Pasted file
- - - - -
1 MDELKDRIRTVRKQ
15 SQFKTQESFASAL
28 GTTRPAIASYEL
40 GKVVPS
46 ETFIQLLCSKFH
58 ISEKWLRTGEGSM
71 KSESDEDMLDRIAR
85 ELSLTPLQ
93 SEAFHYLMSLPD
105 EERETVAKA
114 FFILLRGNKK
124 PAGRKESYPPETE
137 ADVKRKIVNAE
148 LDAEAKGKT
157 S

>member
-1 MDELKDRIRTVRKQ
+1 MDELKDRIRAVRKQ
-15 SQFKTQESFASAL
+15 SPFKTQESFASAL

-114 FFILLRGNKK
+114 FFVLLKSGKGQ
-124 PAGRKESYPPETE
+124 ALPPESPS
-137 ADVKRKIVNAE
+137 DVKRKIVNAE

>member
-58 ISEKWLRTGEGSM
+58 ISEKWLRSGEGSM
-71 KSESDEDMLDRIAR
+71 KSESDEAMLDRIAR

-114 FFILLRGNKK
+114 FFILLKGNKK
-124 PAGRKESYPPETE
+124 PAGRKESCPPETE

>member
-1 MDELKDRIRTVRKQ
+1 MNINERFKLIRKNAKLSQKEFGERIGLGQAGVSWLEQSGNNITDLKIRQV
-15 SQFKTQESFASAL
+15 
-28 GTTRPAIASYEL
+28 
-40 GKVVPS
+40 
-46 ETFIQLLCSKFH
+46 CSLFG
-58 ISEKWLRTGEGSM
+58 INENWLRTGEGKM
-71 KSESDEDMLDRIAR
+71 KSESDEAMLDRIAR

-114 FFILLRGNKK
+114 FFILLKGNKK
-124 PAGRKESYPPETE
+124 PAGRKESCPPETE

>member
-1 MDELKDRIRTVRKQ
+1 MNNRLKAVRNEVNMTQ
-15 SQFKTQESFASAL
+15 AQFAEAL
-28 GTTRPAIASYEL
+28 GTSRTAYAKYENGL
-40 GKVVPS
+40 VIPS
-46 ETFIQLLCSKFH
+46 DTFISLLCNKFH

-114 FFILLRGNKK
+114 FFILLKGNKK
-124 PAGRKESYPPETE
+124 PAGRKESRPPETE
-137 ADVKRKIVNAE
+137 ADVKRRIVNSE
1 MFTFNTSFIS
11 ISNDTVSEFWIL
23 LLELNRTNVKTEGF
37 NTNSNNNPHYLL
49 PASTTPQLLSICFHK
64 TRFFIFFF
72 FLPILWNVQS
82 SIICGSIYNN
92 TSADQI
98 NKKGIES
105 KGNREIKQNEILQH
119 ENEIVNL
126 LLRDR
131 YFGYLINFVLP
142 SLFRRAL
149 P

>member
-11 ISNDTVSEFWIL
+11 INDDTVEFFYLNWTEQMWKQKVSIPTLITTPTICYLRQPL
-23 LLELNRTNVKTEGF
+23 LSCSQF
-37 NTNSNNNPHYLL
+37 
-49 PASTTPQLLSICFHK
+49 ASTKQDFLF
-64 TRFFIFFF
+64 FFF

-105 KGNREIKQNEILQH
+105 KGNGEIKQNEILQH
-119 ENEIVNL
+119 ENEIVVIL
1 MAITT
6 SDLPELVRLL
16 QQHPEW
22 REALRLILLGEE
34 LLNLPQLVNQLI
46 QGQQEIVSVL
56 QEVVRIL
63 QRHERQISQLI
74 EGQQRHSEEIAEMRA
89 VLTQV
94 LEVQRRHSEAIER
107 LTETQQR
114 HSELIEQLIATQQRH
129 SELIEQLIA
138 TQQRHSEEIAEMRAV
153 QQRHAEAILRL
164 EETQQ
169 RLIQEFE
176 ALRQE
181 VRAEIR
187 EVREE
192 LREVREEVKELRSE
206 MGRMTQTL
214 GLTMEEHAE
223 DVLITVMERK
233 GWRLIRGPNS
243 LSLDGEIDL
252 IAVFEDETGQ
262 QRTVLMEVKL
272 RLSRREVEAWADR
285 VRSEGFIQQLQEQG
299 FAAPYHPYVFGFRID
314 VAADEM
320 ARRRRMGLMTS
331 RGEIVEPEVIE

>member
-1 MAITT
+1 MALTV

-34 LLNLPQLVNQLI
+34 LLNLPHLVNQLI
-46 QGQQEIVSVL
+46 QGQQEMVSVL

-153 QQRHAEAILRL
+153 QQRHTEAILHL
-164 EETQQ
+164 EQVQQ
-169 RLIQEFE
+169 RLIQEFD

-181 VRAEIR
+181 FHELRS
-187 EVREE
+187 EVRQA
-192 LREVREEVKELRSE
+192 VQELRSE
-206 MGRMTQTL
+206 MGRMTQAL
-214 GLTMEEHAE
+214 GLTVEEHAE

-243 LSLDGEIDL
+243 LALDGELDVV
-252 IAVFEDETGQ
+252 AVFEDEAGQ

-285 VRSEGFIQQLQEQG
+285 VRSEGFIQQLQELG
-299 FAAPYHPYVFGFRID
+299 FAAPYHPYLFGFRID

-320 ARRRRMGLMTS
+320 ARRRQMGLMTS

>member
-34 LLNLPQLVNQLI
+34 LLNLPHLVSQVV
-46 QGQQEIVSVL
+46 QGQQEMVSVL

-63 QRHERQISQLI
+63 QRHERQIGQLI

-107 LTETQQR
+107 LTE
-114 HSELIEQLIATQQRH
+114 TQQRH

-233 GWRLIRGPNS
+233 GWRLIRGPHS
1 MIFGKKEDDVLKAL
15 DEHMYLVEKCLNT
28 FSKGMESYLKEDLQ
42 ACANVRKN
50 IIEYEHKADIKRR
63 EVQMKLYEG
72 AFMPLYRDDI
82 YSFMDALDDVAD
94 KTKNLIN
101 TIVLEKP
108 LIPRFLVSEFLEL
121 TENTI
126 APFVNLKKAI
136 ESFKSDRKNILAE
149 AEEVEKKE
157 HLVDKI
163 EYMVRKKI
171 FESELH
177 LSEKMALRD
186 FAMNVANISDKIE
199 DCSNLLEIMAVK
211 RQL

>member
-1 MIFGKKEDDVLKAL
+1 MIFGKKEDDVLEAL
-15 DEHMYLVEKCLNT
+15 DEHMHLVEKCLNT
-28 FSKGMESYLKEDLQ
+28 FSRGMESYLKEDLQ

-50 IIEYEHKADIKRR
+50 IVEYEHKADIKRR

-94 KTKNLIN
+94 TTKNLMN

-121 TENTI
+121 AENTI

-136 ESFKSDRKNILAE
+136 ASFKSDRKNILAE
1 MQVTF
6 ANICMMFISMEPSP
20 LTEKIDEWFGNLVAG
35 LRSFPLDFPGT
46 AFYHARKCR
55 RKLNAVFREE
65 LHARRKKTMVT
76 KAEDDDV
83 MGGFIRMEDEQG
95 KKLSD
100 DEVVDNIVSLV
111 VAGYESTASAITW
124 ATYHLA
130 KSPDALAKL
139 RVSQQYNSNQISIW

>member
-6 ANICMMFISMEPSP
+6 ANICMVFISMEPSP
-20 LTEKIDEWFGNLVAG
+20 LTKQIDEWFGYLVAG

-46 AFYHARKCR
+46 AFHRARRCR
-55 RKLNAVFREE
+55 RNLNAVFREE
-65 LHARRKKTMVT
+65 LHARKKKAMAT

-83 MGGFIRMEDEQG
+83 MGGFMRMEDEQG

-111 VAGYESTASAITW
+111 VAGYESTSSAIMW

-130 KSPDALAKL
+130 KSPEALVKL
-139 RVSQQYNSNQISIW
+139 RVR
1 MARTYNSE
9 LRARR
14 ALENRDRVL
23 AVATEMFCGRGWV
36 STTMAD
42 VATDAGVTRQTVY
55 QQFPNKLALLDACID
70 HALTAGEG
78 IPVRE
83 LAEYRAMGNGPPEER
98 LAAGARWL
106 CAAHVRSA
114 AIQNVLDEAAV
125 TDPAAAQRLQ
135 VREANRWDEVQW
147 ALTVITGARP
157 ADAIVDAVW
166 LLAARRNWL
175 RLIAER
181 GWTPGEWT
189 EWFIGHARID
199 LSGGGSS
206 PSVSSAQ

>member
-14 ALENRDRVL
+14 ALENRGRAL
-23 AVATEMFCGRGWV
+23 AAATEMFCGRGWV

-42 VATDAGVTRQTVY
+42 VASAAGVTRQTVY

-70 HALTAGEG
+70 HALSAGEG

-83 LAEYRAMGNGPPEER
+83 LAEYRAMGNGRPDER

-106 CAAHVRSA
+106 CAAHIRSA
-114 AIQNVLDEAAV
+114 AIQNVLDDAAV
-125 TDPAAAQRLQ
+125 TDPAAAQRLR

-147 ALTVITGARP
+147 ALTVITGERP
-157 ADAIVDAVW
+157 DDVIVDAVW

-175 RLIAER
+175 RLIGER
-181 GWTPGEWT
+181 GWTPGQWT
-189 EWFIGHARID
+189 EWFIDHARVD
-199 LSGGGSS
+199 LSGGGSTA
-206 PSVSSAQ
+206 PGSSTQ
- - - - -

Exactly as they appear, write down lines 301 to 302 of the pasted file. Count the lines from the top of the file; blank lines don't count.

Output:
-181 GWTPGEWT
+181 GWTPGQWT